“Are you hungry?”

“Are you hungry?” He asked. I heard his words faintly – carried in my open window by a breeze on a surprisingly warm January day.

I turned to discover it was the voice of the young man who had walked in front of my car just moments earlier. Clad in a black Nike pullover with matching joggers and shoes, his companions were two dogs that pulled him along as if they had something important to show him.

“Typical millennial,” I thought when I saw him then. It was a sight I’ve seen many times. A well-coordinated young professional walking his dogs as the sun peaked through high-rise buildings in the downtown of some Midwestern city. From Chicago to Indianapolis to Columbus to today in Cincinnati, millennials – and I count myself among them – seem to have a love affair with four paws traipsing across concrete jungles.

“Are you hungry?” he asked again, my eyes resting on the woman he questioned. She was enveloped in a coat three times her size with matted hair and dirty pants holding a cardboard sign I couldn’t read but could guess what it said.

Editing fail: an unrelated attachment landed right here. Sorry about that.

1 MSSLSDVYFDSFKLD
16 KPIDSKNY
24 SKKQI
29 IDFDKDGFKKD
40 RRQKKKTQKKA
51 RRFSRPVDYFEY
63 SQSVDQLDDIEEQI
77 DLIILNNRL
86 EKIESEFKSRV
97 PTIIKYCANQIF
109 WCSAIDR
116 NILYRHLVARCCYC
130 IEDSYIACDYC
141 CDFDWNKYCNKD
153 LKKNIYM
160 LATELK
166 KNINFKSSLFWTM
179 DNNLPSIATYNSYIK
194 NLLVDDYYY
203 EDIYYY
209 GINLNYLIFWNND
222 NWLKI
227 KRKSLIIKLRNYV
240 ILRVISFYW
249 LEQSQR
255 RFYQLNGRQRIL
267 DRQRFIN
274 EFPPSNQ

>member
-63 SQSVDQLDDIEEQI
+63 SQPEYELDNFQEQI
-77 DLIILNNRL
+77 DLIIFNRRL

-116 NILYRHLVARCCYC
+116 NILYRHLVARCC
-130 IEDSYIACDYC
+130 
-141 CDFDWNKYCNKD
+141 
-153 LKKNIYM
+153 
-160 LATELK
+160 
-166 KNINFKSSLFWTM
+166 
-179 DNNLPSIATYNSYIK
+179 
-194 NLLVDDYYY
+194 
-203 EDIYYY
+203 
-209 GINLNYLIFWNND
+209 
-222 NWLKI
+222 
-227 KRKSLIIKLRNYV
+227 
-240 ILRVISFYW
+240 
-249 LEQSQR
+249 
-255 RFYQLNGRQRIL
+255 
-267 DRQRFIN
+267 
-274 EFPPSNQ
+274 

My infant son was squeaking in the back seat as music from the car behind us poured into my open window. A pleasant looking older man in a North Face walked briskly past our car carrying a white pastry bag from Starbucks, the kind that is typically filled with those sweetbreads I eat too many of. Maybe it was a breakfast sandwich or a cake pop. The latter would have been daring for this early in the morning, but I can’t say it’s something I’ve never done before.

“Are you hungry?” He asked a third time. I think she answered him, but I couldn’t hear what she said.

The night before our priest preached a beautiful sermon about what it means to follow Jesus. It was a familiar Gospel, the one where Jesus walks by and calls Simon, Andrew, John and James to be his disciples. “Come after me,” Jesus said. “And I will make you fishers of men.”

“Little did they know what was to come,” I thought then. But that wasn’t the point, as our priest pointed out. They dropped everything and followed. That also meant they put everything on the shoulders of Jesus. What would they eat? What would they wear? Where would they sleep? “Do not worry about those things,” Jesus said later on, “learn from the way the wildflowers grow.”

Jesus was a father, brother, provider, teacher, and friend to his disciples. He asked the question, “Will you follow me?” which in my mind, on that day, as I stared at the man in the Nike pullover and the woman with dirty pants, sounded a lot like the question, “Are you hungry?”

The traffic light turned green, I heard the radio again, the chatter of my son and the voice of my wife asking, “What did he say?” as we drove away.